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Fantastic Fest: ‘Lee’s Adventure’ Traverses Time in Search of Laughs, Love and Coke Cans

By  · Published on September 25th, 2012

The true joy of any film festival is to expose unknown gems to an unsuspecting crowd so they can then go out and spread the word to an even wider audience. That’s especially true at Fantastic Fest where movies come from some of the smallest and strangest niches around the world to play before audiences who think they’ve seen it all before.

Lee’s Adventure arrives with little to no fanfare, but it will leave as one of this year’s best, funniest and most original features. It mixes live action with various types of animation in the service of a story that transcends time to show the lengths one man will go for the woman he loves. Lest you think it’s a sappy sci-fi romance though rest assured it also manages scenes of real awe, exciting action and some tear-inducing hilarity starring an anime Nicolas Cage.

I shit you not.

Li Jian Ji aka Devotion Lee (Jaycee Chan) suffers from TDD, Temporal Dilation Disorder, and he lives a fairly lonely life because of it. That all changed when he met Wang Qian (Fiona Wang) and discovered that she was afflicted with the same illness. The disease alters their perceptions in regard to time as it pauses, speeds up and slows down the world around them and their place in it. It’s not entirely controllable and can lead to major issues such as when Lee goes to the park for his lunch hour only to return to work and discover a whole year has gone by.

Just go with it.

“You weave lies so well I expect you’d shit out a strainer if I fed you only wires.”

Lee and Qian help each through a mutual understanding of the illness and a strict regimen of prescribed pills, but when she dies in an accident he finds little reason to go on without her. Luckily his uncle knows the secret to time travel and provides Lee with the opportunity to set things right again. It won’t be easy though and may involve dinosaurs, Nazis, man’s first introduction to fire, Albert Einstein and a fight to the death against Bin Laden.

I’m not saying it does. But it might.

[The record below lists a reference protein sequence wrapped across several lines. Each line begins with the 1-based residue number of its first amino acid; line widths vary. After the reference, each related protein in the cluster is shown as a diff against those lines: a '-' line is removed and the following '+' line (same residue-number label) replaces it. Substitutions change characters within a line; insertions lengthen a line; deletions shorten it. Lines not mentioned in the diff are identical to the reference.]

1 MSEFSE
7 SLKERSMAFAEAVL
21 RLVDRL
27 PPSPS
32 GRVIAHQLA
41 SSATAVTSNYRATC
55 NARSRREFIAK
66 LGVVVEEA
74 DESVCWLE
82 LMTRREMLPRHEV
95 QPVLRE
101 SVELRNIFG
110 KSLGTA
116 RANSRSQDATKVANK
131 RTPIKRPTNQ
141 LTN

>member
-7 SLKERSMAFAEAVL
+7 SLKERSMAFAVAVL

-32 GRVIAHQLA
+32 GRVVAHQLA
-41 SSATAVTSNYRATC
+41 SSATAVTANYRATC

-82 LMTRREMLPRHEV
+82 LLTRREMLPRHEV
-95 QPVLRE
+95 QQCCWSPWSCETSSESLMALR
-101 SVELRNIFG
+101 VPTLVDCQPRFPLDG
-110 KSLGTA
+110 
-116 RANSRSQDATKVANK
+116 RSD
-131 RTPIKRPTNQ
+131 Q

The less said about the details within Lee’s Adventure the better, but it’s not out fear for spoilers of any kind. Directors Frant Gwo and Yang Li have crafted a movie that becomes a steady string of reveals, ideas and changing visual styles that take viewers on the adventure right by Lee’s side. Nothing is certain in a world that can turn from live action to animation at the drop of a Coke can, and while the gimmick has been used before it’s never been used as effectively as it is here.

The first twenty or so minutes takes its time finding a rhythm, but once it does the remainder of the film is the epitome of pure cinematic joy. You’ve seen films with similar themes before but never something that feels so fresh and audacious in its presentation and delivery. One of the motivations for the animated sequences may very well have been budgetary, but if that’s the case we should be thankful that Gwo and Li didn’t find additional funding. The sequences fit the film’s spirit beautifully and offer immense possibilities in storytelling that they take full advantage of including an interrogation scene with the police that could be released as a genius short on its own.

Chan steps fully out of his father’s shadow with a performance that reveals both his acting and comedic abilities, and his enthusiasm and emotions are infectious. He’s in just about every scene, and you can’t help but become enamored of him as he sells a character willing to go to such incredible lengths for the woman he adores.

Lee’s Adventure was released last year in China, but it’s held an inexplicably low profile since then. It’s time for that to change.

The Upside: Constantly surprising; 10–12 minute anime “trailer” sequence in middle of the film is the funniest 10–12 minutes in any movie this year; Jaycee Chan gives a strong performance; fantastic blend of laughs, heart and sci-fi

The Downside: Opening 25 minutes may feel slow to some; some things go unexplained; excessive product placement

On the Side: Lee’s Adventure is based on a popular short film that debuted online in 2009 and was also directed by Li Yang

Rob Hunter has been writing for Film School Rejects since before you were born, which is weird seeing as he's so damn young. He's our Chief Film Critic and Associate Editor and lists 'Broadcast News' as his favorite film of all time. Feel free to say hi if you see him on Twitter @FakeRobHunter.